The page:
At the time, Nick Damoulakis thought it was nothing more than a “fad.”
It was the fall of the 2020, and the 44-year-old was coaching what he believes is Maryland’s first organized all-girls youth flag football team.
The Lady Ravens, an age 11-12 Frederick County Division of Parks and Recreation team featuring girls from Urbana High’s school district, more than held their own while competing against other teams whose players were predominantly boys, winning more games than they lost and inspiring children and adults alike.
Nonetheless, the thought of the Lady Ravens becoming trailblazers never entered Damoulakis’ mind.
“We would just play one season, it would be done, and onward,” Damoulakis recalls thinking at the beginning of the season.
“They’re still out there having fun, but they’re good athletes, and they’re competitive,” he said.
The Lady Ravens continued playing, and their participation could prove groundbreaking on various levels.
Interest in girls flag football has grown so much over the past 16 months that Parks and Recreation will plan on starting an all-girls football league for 11-12 and 13-14 age groups this spring.
“Parks and Recreation creating an all-girls league makes me really excited because I think that all girls should be able to play any sport that they want to, and it makes me feel good that my team has helped create a huge milestone,” Lady Ravens team member Elise Faulkner said.
Tina Lehman, a recreation specialist at Parks and Recreation, said the interest started skyrocketing last fall, pointing to the participation of the Lady Ravens at the 13-14 level and a newly formed 11-12 team — a product of younger girls who drew inspiration from watching Lady Ravens games in the fall of 2020.
Lehman hopes the league, which begins in late March and extends through late May, will have anywhere between eight and 12 teams per age group.
“The demand was definitely there as people started catching wind and saw the girls competing at a super-competitive level, and everyone wanted to be a part of that,” Lehman said.
Damoulakis points to that competitiveness and a high level of athleticism as being crucial to the staying power of the Lady Ravens.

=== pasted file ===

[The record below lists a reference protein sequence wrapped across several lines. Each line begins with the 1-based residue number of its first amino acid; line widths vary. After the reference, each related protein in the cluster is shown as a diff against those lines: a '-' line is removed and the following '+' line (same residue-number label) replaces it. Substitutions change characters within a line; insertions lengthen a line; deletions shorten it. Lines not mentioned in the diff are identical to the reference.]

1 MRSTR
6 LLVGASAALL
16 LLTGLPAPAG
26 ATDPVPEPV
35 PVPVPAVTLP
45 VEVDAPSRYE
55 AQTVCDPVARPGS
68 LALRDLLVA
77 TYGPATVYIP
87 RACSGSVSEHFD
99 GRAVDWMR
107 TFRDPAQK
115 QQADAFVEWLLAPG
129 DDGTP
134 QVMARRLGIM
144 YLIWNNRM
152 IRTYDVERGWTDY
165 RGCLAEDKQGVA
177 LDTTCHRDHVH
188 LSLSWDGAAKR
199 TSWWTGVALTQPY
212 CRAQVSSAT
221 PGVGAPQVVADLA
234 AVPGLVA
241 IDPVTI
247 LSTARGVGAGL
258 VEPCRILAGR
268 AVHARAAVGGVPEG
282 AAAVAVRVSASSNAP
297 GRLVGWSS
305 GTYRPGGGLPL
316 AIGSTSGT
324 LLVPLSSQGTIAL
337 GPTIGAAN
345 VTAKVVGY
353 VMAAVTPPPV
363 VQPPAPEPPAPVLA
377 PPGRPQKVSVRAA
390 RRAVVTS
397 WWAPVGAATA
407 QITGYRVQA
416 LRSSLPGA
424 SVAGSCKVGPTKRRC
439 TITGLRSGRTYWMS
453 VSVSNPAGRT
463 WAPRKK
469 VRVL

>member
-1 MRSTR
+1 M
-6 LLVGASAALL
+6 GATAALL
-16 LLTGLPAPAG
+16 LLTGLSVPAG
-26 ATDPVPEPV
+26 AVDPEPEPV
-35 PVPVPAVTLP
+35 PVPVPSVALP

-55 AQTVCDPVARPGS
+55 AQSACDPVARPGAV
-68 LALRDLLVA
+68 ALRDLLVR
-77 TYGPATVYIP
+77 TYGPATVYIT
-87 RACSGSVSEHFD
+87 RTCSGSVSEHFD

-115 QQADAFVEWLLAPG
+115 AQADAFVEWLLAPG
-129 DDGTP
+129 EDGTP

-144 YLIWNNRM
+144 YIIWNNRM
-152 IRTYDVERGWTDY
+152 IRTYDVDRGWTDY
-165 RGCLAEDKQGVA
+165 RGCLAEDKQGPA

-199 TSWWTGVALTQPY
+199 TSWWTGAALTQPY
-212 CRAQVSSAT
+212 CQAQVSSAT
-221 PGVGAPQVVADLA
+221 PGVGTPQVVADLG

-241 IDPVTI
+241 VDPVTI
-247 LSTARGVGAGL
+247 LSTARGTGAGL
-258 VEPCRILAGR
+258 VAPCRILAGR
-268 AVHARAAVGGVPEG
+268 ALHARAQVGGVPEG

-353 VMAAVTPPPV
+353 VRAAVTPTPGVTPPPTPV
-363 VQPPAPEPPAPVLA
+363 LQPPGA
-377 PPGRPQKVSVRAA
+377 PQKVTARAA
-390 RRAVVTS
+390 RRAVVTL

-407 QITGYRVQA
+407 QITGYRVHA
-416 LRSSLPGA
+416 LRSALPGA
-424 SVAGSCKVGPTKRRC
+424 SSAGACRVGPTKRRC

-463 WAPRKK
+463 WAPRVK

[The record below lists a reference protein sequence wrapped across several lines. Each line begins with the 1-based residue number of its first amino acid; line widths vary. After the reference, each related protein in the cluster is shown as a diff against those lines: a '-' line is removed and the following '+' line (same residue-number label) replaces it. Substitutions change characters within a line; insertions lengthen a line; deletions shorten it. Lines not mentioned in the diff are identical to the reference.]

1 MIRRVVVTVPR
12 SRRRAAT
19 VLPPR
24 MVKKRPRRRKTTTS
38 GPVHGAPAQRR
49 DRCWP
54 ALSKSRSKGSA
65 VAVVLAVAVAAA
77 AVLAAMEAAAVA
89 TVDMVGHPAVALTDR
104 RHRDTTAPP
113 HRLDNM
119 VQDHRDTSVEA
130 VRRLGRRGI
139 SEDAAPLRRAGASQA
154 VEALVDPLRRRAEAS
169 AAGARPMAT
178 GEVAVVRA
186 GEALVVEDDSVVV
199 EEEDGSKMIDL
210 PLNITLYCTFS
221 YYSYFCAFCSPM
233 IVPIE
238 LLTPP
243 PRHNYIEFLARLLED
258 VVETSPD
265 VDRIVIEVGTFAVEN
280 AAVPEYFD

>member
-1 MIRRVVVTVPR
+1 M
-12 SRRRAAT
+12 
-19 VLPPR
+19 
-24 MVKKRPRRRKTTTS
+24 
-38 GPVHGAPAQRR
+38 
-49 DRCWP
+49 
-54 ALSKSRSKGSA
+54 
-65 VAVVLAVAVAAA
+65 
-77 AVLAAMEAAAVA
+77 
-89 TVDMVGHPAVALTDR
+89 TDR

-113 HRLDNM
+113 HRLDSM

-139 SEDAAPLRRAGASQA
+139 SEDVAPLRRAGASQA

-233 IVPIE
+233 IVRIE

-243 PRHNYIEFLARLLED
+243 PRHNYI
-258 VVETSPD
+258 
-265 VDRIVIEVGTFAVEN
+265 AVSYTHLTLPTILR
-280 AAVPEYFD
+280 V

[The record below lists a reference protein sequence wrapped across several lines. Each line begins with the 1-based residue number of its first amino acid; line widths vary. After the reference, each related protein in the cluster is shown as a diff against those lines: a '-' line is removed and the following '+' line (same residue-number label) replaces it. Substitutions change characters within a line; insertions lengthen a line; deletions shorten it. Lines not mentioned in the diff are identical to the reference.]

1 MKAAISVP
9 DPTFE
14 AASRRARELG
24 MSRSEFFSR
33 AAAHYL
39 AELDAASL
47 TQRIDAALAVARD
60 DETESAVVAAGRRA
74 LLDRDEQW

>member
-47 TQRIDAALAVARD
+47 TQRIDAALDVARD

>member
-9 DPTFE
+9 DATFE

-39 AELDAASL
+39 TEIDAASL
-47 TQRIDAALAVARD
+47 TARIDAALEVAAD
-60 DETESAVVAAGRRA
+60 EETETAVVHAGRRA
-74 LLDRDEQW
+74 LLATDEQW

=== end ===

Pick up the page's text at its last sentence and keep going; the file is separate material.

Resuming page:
After they completed their inaugural season, Damoulakis said, team members immediately started looking toward the future, firing off text messages among themselves regarding the possibility of continuing to play. It was a no-brainer: They decided on playing Parks and Recreation flag football in the spring of 2021.
“We all continued to play because we all love to play flag football, and we formed a strong bond as a team, which made it really fun to play,” said Faulkner, 14, an eighth-grader at Urbana Middle School. “We also didn’t stop because we were determined to do better and continue to break through barriers.”
The Lady Ravens caught the eye of the NFL’s Baltimore Ravens, who invited the youth flag football players to M&T Bank Stadium. There, they played an intrasquad exhibition during halftime of the NFL Ravens’ preseason opener against the New Orleans Saints in August.
All the while, parents and players started expressing an interest in establishing flag football at the high school level. In a letter to Frederick County Public Schools supervisor of athletics Kevin Kendro, Damoulakis and Jeff Pontius, both parents of Lady Ravens team members, expressed an interest in making girls flag football a varsity-sanctioned sport in Frederick County.
Their cause received a big boost from the NFL’s Ravens, who announced in a press release last October that they would provide the MPSSAA with $250,000 in grant funding to develop high school girls flag football, with the intention of competition to begin as early as this fall. Their partner in the mission, Under Armour, has committed to provide uniforms for each team. A month later, the team reiterated that goal in a TikTok video that included coach John Harbaugh giving his full endorsement of making girls flag football a varsity sport.
According to the National Federation of State High School Associations, NFHS member associations sponsor the sport in five states — Alabama, Alaska, Florida, Georgia and Nevada. Damoulakis emphasized that high school flag football players have opportunities to earn athletic scholarships.
“If I could play flag football in high school, I would be really happy because I love to play, and it gives girls a different choice to play than the more traditional sports,” Faulkner said.
If girls flag football is indeed on the verge of being a varsity sport, Damoulakis made it clear that his players didn’t get to this point without being challenged mentally.
Much of the feedback the Lady Ravens received during and after games was positive. However, players received their share of jeering from coaches and players from opposing teams. Damoulakis recalls one adult saying something along the lines of, “Hey Tommy, watch your hands when you pull the flags from the girls.”
Because the girls were armed with skill, confidence and focus, Damoulakis said, the comments hardly fazed them.
“Those girls just took that all in, and they’re like, ‘You know what, I’m just going to compete and beat you,’” he said.
They took that same attitude into an NFL-sponsored all-girls flag football tournament last fall at RFK Stadium in Washington, D.C., where the Lady Ravens defeated two nationally ranked teams.
Now the Lady Ravens want to keep that momentum going on a local level.
In an attempt to garner even more interest for Parks and Recreation’s new league, Damoulakis will head a girls flag football clinic from 5-7 p.m. Feb. 22 at the Sugarloaf Recreation Center in Urbana.
“Now with this girls league starting, they’re still having fun doing this, but they feel like they accomplished something so much [more],” Damoulakis said.